The story, on the other hand, is another story. It’s disappointing, really. It’s manipulative in the way it hurls its heroine from one desired dire situation to another. Sandra Bullock is a good actress, but she’s capsuled on a wimpy role. I would’ve preferred a more compelling lead. Also, the movie should’ve cut loose its heavy drama and hackneyed banter. The movie does not earn them. The encompassing sense of helplessness is enough to propel the movie. And yet despite all this baggage, “Gravity” still muscles through and soars. Of course, not as high as the others on this list.
5 – 12 Years a Slave
“12 Years a Slave” emerged as the Best Picture winner on Oscar night. The movie centers on Solomon Northup (Chiwetel Ejiofor), a free black man who was kidnapped and forced into slavery. His staggering transition is brutal to watch. The film is potent and whips up violence as bloody graphic as “The Passion of Christ.” It’s masterful in harvesting compelling scenes from its true-to-life source. Its tricky challenge is determining how far will it profit from portraying its black characters as good and their white counterparts as evil.
The film gives it an admirable effort, but I felt so disturbed by its showcase of its Caucasian actors, as if to say – Look at them being so dedicated and gut-wrenchingly brave for being so cruel. I’m sure it was a tough act, but it also took away some focus from Solomon. Ejiofor is remarkable in the lead, but it’s an internal, slow, soul-draining role that competes with rigorous “evil” acting. For the times the movie loses Solomon, “12 Years a Slave” not only misses its emotional center, it also dims the picture.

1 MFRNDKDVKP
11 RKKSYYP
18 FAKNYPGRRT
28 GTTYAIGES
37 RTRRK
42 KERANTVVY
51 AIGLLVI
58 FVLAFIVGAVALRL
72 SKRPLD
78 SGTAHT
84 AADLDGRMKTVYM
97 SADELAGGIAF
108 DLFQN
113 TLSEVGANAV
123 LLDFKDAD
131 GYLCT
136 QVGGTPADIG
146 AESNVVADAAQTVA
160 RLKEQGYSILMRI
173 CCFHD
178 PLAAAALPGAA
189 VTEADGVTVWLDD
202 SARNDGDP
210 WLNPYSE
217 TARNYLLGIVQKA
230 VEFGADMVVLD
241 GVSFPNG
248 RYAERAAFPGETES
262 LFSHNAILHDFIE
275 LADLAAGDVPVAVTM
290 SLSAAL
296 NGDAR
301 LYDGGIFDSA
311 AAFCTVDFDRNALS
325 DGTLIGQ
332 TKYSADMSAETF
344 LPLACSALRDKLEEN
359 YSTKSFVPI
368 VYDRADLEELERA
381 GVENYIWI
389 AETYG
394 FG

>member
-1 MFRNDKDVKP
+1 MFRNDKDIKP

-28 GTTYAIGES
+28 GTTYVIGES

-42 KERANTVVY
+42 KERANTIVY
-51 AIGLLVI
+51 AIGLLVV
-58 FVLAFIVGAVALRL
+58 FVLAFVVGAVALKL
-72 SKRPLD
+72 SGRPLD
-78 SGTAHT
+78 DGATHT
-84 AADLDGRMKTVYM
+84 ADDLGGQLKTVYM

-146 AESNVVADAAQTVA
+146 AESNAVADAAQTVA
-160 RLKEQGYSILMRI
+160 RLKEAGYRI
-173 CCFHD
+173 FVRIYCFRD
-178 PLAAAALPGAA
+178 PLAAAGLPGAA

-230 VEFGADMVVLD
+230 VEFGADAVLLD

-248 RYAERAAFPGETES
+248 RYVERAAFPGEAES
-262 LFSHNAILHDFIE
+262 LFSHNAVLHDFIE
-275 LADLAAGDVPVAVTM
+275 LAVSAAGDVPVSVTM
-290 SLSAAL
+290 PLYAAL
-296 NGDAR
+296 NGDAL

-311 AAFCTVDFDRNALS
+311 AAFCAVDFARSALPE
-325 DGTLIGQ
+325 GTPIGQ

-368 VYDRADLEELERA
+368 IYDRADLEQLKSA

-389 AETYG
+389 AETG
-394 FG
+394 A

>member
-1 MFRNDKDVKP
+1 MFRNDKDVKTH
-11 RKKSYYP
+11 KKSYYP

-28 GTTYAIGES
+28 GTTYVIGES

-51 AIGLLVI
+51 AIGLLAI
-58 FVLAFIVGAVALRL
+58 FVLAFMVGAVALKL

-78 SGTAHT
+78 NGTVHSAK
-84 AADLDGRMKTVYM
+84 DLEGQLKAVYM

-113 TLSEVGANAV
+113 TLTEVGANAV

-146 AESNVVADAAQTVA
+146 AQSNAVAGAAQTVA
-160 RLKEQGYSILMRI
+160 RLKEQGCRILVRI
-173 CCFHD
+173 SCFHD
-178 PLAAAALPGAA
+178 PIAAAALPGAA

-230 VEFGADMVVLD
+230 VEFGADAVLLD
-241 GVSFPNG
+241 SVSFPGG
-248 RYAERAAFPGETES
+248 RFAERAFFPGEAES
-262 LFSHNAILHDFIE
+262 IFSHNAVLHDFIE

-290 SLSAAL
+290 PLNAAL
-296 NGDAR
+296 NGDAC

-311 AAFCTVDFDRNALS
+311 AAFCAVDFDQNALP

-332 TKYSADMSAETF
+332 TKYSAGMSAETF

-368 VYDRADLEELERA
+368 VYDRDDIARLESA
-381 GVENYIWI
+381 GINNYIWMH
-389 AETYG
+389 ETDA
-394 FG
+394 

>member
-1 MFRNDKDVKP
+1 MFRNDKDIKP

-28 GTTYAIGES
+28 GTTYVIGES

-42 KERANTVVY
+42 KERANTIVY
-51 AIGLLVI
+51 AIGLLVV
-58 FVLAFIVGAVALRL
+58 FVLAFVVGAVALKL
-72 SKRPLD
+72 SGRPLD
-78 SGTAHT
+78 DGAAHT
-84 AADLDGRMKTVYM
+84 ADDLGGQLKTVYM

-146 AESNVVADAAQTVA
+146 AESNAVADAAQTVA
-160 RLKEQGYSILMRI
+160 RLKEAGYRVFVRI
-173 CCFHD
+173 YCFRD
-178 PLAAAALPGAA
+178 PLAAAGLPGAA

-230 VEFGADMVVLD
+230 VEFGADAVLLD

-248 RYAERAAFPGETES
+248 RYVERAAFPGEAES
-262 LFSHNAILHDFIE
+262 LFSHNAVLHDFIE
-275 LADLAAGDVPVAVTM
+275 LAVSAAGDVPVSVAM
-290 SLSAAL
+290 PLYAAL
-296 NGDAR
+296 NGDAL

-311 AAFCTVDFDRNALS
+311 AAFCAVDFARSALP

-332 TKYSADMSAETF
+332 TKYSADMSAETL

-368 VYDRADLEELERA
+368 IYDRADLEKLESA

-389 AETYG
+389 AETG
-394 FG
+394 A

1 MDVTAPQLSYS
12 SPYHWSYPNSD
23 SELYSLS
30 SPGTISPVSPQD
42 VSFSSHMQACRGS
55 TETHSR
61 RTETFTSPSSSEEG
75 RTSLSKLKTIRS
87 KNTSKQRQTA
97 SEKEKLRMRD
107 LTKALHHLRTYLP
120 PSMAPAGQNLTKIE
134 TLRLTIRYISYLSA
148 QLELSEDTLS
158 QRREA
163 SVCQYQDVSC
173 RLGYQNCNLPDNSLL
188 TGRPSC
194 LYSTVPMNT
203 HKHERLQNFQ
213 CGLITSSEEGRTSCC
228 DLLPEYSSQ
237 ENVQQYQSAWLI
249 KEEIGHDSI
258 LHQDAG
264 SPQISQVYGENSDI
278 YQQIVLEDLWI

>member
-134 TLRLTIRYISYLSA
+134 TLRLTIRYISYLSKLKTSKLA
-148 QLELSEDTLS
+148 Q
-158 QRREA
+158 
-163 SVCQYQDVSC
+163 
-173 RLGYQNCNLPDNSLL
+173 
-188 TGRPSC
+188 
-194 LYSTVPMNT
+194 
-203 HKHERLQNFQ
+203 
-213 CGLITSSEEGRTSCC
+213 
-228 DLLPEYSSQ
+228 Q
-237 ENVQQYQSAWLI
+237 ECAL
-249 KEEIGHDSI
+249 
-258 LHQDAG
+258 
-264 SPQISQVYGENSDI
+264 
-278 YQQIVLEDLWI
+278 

4 – Philomena
When I was a teen, I selected critically acclaimed movies for family nights. The easy way would have been to pick popular titles. “Boring” can put dad to sleep. Push-the-envelope might be pushing it for mom. And “weird” will weird out my siblings. The ideal movie has to strike a balance among our individual tastes and oddly, “Philomena” would have been a satisfying choice.
Mom would have rooted for its titular protagonist, a mother in search of a son she has lost in adoption. Dad would have dug its instances of comedy (Steve Coogan’s British humor, but it’ll be funny to him). And my siblings would have been involved by the shocking twists and turns. And for me, “Philomena” astounds in its serendipitous collaboration of Dench (acting), Coogan (screenplay) and Frears (direction). It’s an odd mix, but the way they adjust each others’ skill sets was just magical. It’s rarely this successful. Dench loses her authoritative stance and emerges as a believable salt-of-the-earth Irish woman. Coogan seamlessly injects lightness in a film plump with dark and heavy turning points. And Frears expertly balances the film’s tone and still conjures a realistic and heartfelt viewpoint. While “Philomena” does not stray from a biopic format, it’s a sure-footed, flawlessly-told journey. That’s a huge factor that’s missing among some films on this list.
3 – American Hustle
It may be a movie about con artists, but “American Hustle” delivered genuinely on its hype. As advertised, it is a retro, slick, exhilarating, twists-upon-twist of a film with full-on actors game for battle of wits, hearts, and of course, money. It’s an extravagant mess (in a really good way) and it succeeds due to the fiery dedication of its director (David O. Russell) and its Oscar-nominated cast.